Juris gives us an excellent ethnographic study of networked social movements, without losing site of his subject.
Many recent monographs that take as their object of interest "networks" or "social movements"-- shifting and somewhat ephemeral as they are-- jump around too much in their attempts to "follow the object." These examples tend to be overly theoretical and devoid of the best qualities of ethnography: human voices!
Juris manages to follow his interlocutors around the globe to different anti-globalization protests, rallies, etc, while still giving ethnographic insight into who these people are, what their motivations are, and how they manage to organize their groups across geographic and digital space. Juris's "militant" positioning allows him to get inside information from radical anarchist groups while being critically reflexive.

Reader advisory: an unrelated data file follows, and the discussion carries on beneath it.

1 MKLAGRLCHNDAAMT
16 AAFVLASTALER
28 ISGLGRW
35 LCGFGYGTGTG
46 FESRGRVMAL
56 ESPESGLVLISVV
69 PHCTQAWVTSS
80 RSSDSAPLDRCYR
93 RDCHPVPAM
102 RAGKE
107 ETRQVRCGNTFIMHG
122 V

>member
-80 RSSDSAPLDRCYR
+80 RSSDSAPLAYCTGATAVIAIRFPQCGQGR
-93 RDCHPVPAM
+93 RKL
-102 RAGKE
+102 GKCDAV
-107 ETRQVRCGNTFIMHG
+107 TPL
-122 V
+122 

Juris's book struck me as an innovative approach to studying social movements. An important and interesting topic given the influence of various social movements and interest groups on politics today. I would really like to see it compared to a similar type of study on right-wing political movements.